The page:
It's too early to make a sweeping generalization (like that ever stopped me) but in my considered opinion, asking people to pay something in order to acquire the content is a wiser choice than relying on their conscience or largess alone.
I know that many of you have explored the same paths here, and it's time for a discussion of the relative merits of the tip jar versus even a simple required payment. What's your experience with these two methods?
1. Are You Fucking Kidding Me? Apparently, the raging cuntfuck that owns the house we live in hasn't been paying his mortFUCKYOUSPAMMERgage. As a result, my (snail) mailbox is suddenly full to the brim with foreFUCKYOUSPAMMERclosure-related materials. As it happens, the President did us a solid, though, in the form of the Helping Families Save Their HoFUCKYOUSPAMMERmes Act Of 2009. There is now rather strict federal law dealing with this, so we don't have to worry about Sheriff Joe showing up on our doorstep to put us out or anything. Even so, a rather major annoyance that will no doubt turn in to the usual rolling clusterfuck before it is all over. Be prepared for me to bitch long and hard about that.
2. Replicant 1.5. This is pretty close to done. Just have to finish placing the UI elements while Adam works on the new MIDI features. It may be out next week. I'll show the UI here once it's completed, of course. But it'll look like a cross between the existing Replicant and the Axon/D3 style.
3. Next T-Shirt. I've started to ponder the next AI t-shirt, and am accepting ideas in that regard. Post away.
EDIT: I had to add some words to this post to keep it from showing in Google searches that content spammers use. You can probably figure out what I added.
After threatening to do this for more than a year, we've finally flipped this site. It's a fairly extensive redesign, going right down to the bones. All the .jsp pages are gone, replaced with .php innards. As a result of this switch, some of your links may not be working correctly; you'll need to update them accordingly.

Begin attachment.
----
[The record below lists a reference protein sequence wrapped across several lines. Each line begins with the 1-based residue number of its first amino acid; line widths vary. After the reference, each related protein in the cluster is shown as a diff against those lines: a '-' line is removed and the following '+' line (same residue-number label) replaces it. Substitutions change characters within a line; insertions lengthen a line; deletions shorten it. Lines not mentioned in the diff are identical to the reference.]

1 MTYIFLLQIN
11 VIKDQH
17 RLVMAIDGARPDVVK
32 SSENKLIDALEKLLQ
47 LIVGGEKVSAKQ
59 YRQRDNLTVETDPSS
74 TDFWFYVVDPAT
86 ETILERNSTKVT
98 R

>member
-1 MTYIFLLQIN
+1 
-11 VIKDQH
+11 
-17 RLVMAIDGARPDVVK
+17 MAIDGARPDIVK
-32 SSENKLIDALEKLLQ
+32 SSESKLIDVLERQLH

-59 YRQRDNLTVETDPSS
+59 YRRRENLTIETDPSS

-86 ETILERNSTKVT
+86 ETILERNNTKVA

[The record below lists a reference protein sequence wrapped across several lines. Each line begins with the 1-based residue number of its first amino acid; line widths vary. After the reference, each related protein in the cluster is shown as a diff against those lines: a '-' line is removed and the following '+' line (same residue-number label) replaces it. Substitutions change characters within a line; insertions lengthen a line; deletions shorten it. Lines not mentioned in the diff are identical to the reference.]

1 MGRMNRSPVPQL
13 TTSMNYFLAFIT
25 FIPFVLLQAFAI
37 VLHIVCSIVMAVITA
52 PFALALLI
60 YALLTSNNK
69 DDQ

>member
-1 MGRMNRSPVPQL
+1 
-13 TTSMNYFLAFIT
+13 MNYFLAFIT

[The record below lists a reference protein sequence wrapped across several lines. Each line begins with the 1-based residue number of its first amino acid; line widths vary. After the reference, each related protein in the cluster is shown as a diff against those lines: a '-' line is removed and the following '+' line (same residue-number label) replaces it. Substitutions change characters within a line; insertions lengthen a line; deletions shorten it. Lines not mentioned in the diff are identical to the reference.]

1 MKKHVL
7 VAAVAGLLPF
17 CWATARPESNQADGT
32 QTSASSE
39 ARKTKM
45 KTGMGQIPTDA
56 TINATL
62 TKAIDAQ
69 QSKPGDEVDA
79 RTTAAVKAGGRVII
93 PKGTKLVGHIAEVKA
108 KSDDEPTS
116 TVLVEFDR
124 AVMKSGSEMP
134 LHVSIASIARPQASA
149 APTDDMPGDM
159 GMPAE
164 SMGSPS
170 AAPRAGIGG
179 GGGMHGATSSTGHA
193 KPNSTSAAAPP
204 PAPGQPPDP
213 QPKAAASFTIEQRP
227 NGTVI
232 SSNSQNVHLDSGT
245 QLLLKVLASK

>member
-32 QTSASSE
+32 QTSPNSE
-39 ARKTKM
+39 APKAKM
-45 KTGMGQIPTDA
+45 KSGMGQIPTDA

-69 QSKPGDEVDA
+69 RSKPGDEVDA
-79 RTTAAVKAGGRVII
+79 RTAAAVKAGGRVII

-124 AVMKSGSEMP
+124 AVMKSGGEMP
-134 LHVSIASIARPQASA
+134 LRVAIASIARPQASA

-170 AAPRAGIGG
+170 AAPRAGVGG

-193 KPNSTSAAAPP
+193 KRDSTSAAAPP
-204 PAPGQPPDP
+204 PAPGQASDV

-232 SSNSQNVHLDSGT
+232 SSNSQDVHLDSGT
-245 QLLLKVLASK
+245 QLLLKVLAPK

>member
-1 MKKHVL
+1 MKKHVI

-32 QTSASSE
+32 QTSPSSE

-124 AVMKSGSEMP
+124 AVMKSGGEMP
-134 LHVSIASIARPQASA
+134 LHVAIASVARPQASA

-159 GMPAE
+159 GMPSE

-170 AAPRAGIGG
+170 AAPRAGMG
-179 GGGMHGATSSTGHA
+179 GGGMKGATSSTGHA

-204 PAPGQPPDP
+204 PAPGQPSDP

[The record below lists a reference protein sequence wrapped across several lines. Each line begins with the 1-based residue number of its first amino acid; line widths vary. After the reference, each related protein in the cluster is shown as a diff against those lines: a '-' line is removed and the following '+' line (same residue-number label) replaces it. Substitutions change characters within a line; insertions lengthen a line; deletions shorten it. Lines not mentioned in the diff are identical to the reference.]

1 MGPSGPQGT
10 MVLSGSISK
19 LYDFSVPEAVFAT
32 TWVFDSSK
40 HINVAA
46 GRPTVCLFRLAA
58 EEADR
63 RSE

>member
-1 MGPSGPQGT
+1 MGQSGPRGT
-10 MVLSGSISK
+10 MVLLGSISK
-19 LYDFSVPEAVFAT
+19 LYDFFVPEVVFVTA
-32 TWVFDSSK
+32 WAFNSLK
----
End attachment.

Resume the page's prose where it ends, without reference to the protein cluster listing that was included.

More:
The RSS feed, which we cloned to Feedburner, needs to be updated as well if you're rocking the old one. The new RSS feed is here.
As far as commenting goes, everything should work like it did. You might have to clear your cache or press the refresh button a couple times to get everything lined up. If you're about to post a comment that says "hey, Feature X looks all fucked up" then press refresh or clear your cache before you do; this new version of the site has been tested for a couple months, and should be fairly clean.
You'll note new links on the right. All the remaining T-shirts are in the AI Shop, and that's where new stuff will go when we make it. The Free Shit page is for exactly that; I've put a few odds and ends up for now, with more coming. We've also added a mailing list, and a much better archive and search mechanism.
On the left side of each post, you'll note the Twitter and Facebook auto-links. The Twitter one uses our custom link shortener (I was voting for an.al but I didn't get far on that quest) and I don't know what the fuck the Facebook one does, as I don't use that soul-sapping mess of a service, but my wife assures me it's quite handy and attractive.
The final major new feature is a full mobile version. This has been tuned for the iPhone, but it should be equally happy with any smartphone. There is a browser check at log-in, and if a mobile browser is detected, it defaults to the mobile site. You can, however, view either one from your phone or mobile device.
So, big ups to the missus, @ellerandall, who has been working on her bespoke blogging back end for a couple years now, with this site as the crown jewel. Have a look around and see what's what with the new hotness.